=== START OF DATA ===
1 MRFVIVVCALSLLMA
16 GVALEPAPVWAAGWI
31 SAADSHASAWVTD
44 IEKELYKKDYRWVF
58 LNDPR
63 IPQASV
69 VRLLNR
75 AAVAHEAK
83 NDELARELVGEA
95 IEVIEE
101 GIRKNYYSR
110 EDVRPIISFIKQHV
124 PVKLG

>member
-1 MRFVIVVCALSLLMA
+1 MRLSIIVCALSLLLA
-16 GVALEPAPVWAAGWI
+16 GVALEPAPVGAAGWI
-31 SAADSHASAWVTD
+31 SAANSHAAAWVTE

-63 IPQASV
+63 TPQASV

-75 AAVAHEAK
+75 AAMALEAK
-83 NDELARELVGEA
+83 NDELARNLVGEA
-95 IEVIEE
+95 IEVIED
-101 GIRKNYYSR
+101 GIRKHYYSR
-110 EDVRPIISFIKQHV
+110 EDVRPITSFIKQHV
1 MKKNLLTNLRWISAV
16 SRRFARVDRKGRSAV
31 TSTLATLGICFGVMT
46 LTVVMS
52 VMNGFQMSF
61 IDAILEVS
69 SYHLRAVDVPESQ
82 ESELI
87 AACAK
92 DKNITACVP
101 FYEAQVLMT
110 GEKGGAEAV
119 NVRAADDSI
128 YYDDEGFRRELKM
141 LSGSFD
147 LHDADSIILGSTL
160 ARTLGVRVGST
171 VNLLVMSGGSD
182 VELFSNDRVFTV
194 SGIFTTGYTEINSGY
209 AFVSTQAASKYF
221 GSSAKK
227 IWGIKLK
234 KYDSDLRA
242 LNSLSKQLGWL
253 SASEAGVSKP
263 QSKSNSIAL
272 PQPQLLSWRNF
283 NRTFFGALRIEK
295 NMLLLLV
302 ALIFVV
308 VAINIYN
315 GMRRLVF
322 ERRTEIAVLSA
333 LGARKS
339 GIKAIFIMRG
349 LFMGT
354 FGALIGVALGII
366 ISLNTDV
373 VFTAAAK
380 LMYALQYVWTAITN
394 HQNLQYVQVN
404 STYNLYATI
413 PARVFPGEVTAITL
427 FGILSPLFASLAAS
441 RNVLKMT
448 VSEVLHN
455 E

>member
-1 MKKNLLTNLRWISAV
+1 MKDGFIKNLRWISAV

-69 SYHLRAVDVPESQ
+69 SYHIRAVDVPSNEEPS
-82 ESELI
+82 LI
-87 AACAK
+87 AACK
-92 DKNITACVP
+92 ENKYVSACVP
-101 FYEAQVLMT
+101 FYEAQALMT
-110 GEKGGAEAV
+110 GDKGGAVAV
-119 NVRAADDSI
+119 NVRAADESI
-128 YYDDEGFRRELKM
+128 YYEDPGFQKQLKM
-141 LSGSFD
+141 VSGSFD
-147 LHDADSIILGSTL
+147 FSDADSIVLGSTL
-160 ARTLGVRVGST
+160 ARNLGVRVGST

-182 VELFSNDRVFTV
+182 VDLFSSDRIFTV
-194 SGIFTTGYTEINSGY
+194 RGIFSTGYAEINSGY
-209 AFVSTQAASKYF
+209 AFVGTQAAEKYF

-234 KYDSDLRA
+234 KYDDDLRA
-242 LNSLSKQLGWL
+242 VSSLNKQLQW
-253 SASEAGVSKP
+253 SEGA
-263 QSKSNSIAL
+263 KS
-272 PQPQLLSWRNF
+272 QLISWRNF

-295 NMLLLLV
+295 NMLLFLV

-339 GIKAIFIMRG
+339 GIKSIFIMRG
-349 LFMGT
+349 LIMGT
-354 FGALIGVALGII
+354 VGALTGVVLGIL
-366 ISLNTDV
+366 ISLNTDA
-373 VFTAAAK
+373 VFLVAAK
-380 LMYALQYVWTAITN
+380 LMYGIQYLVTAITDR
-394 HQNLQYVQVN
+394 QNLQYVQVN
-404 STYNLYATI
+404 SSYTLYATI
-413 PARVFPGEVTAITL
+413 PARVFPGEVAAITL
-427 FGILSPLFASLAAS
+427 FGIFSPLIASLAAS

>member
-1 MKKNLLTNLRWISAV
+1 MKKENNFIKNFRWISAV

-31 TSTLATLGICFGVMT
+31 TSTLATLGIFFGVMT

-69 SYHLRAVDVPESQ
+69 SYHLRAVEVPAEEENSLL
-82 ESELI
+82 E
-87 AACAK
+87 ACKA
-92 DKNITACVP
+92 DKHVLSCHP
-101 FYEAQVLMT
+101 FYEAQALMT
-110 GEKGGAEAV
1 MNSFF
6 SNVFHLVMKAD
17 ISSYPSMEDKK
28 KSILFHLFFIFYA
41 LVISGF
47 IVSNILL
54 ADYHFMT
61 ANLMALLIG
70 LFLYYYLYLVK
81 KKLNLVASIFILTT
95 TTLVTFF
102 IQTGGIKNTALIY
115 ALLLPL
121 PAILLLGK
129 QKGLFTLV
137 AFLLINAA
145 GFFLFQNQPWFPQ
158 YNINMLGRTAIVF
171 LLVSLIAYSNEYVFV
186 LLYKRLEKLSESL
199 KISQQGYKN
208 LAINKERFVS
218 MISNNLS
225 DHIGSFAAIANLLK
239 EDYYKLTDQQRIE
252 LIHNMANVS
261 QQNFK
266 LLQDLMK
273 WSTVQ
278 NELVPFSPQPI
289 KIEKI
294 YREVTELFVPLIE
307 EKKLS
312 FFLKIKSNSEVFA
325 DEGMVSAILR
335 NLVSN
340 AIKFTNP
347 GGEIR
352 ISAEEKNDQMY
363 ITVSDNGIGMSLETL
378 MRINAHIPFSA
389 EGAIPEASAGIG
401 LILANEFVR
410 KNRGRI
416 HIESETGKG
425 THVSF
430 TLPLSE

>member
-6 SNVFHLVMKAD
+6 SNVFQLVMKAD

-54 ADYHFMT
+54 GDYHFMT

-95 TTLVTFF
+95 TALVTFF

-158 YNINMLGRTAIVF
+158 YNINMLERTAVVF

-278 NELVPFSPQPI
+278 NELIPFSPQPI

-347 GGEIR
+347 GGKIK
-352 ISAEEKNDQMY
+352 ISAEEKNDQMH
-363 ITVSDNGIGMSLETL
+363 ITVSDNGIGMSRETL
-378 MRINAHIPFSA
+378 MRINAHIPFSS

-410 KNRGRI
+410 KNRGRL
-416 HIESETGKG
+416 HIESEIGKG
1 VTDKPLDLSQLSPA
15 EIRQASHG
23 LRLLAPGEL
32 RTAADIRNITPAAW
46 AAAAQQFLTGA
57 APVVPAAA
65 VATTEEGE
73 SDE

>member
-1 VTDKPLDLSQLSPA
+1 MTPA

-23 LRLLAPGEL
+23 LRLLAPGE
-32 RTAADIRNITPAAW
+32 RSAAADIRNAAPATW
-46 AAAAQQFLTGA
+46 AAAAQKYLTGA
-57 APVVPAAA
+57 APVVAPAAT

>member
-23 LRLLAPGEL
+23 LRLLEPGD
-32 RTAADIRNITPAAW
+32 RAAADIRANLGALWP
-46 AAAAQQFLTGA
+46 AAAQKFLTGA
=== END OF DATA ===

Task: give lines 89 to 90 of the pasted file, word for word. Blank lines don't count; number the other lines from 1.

+87 AACK
-92 DKNITACVP